We know that the loss of a loved one is not a one-week, or one-year event. Our goal is to help you deal with the fact that your loved one is gone, but still with us in our memories. Remembrance is an on-going state that is positive and life-affirming. And unlike the concept of “closure,” it doesn’t imply that somehow we are closing a chapter on a life. Instead, remembrance is an on-going collection of images, words, and memories that we will never forget.
One way to help you with this process is to listen to how others have dealt with the loss of a loved one. Listening to grief counselors, clergy and other families at this time is like learning from a best friend who has been through it. features a variety of videos that are inspirational, emotional, and practical from both professional caregivers and personal stories from people who have lost people close to them. These videos provide real world advice from people who have been there. They can be your personal guides. We think their stories will touch your hearts and minds, and give you insights that can help at this most difficult time.

Friday, April 8, 2016

Keys To Reducing Funeral Stress

1. Even in an emergency, you have more time than you think.

One of the greatest causes of stress around planning and arranging a funeral—especially an unexpected one, is that you have to do it in a very short time. Trying to plan a funeral in just a couple of days can be extremely stressful, and frustrating. But the reality is that you have more time than you may think.
While it is true that certain aspects have to be done quickly, the actual date and arrangements for the funeral can be done on your schedule, within reason. (The exception to this is that certain religions like Judaism require strict timelines for burial.) Find a funeral home or cemetery in your area that can give you expert advice on any specific requirements.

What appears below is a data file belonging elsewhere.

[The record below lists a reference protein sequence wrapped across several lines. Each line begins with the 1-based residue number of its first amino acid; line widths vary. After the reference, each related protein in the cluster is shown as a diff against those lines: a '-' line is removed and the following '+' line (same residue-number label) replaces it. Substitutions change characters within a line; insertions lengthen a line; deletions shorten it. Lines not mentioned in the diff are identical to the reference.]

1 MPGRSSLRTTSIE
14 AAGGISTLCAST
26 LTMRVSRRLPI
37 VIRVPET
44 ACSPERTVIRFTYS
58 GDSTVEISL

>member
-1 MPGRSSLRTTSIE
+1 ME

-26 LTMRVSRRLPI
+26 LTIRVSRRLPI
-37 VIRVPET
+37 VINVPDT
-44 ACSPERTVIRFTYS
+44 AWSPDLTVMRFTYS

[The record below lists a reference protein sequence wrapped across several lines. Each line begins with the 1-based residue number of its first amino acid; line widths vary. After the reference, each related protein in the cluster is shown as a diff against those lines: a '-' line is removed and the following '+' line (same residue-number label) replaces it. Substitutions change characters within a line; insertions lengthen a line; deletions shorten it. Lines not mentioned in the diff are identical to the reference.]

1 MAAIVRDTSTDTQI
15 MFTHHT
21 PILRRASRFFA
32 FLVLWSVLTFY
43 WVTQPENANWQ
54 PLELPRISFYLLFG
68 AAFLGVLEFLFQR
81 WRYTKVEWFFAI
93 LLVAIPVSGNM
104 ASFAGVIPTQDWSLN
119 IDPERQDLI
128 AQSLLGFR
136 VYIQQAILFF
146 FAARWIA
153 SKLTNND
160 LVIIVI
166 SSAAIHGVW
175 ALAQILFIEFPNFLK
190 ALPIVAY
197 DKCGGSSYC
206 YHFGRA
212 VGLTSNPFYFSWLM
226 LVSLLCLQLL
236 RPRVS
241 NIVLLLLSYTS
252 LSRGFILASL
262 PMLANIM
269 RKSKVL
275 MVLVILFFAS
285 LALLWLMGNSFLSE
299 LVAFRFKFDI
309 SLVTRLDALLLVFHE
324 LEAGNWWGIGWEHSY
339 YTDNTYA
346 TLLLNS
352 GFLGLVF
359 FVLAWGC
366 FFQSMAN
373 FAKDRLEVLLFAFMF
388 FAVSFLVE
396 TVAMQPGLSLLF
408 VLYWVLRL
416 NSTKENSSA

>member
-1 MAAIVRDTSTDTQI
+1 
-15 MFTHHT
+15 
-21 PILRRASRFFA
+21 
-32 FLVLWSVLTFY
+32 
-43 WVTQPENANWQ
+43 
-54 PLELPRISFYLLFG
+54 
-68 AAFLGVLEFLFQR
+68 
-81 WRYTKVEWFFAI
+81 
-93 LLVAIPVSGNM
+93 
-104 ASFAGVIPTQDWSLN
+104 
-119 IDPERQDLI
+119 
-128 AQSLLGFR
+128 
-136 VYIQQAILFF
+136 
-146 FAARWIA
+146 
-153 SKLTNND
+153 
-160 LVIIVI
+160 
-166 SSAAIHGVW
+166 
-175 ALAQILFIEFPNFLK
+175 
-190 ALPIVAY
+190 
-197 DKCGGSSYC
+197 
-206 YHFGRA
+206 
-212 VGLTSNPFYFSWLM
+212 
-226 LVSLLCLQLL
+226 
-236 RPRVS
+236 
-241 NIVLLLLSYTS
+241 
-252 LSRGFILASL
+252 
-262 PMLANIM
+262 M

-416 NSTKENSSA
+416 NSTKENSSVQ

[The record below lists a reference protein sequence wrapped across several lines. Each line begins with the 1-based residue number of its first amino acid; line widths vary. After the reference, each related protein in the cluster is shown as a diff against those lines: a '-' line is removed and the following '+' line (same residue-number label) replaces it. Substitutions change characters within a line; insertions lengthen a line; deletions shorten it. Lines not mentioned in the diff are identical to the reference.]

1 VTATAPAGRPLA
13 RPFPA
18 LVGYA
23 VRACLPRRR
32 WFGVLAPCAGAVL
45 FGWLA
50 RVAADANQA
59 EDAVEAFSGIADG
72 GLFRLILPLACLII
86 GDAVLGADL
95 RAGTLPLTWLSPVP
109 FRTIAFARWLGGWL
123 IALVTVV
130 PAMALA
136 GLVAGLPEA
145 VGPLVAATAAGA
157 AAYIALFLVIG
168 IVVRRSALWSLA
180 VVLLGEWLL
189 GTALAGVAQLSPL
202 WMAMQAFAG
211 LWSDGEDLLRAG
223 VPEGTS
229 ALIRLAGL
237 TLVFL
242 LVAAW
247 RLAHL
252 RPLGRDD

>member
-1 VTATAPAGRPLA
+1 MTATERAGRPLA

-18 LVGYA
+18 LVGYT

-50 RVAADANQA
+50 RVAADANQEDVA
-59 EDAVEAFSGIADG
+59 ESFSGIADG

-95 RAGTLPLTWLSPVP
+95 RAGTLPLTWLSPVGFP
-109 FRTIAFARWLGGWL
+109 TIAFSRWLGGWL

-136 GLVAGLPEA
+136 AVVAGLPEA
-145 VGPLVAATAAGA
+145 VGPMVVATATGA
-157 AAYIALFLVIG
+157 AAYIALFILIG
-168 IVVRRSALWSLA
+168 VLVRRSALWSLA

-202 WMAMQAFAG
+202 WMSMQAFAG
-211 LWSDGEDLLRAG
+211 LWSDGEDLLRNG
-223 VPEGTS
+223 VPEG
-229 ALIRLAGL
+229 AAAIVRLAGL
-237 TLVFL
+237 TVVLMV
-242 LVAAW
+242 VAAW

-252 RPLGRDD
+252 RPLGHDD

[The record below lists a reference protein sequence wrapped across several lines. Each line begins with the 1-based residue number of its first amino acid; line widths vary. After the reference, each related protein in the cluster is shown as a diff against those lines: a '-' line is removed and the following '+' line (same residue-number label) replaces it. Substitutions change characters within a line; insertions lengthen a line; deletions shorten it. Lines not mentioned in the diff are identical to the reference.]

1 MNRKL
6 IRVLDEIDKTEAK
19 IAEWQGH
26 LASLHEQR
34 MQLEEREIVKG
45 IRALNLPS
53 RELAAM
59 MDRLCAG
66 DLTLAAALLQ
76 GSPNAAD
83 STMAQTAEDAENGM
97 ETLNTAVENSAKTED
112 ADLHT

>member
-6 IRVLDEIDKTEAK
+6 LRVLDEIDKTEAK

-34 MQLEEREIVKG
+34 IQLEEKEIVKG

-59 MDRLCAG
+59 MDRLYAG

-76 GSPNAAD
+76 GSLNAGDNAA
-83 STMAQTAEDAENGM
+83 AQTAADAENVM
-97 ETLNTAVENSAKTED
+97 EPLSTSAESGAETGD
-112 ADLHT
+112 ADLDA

If this is an Emergency, go to our section on Funeral Emergency or watch The Remembrance Process℠ video below for a quick overview of what needs to be done.

2. Empower your family by getting information in advance.

For many families, especially in American culture, the idea of discussing death, and funeral planning is uncomfortable. Even in families where a loved one is terminally ill, the idea of discussing funeral arrangements is often seen as morbid, or an indication that the family is “giving up” on the loved one. In addition, because information about funerals, cremation, monuments, hospice, nursing homes, has not been readily available, the subject is treated with the fear that accompanies the unknown.
The Remembrance Process℠ can provide planning materials, and information about your options and rights on-line, or over the phone, or by calling a Remembrance Provider℠. Gaining this information in advance allows families to plan in a calm and peaceful way in the privacy of their home. When you can discuss options, look at choices, and consider ways of saying goodbye to your loved one, the perspective about the funeral can change dramatically. Knowledge is power, and never more so, than about this inevitable life event. Funerals will always be stressful events, but knowing what to expect in advance, can reduce that stress tremendously.

3. Plan in advance (even shortly in advance) if you can.

Giving your family a funeral plan, may be one of the best gifts you ever give them, since it allows them to stop worrying about details, allows them to come together as a family to grieve, without distractions.
Often, a significant cause of stress in planning a funeral is the disagreement between family members over what “ dad or mom would have wanted.” Arguments can occur over whether burial or cremation is desired, what kind of casket is appropriate, what kind of service, what kind of monument, when to have the service, and how much to pay for these arrangements.
Ironically, these arguments often occur in the most loving families, where different family members have strong opinions on how to honor their deceased family member.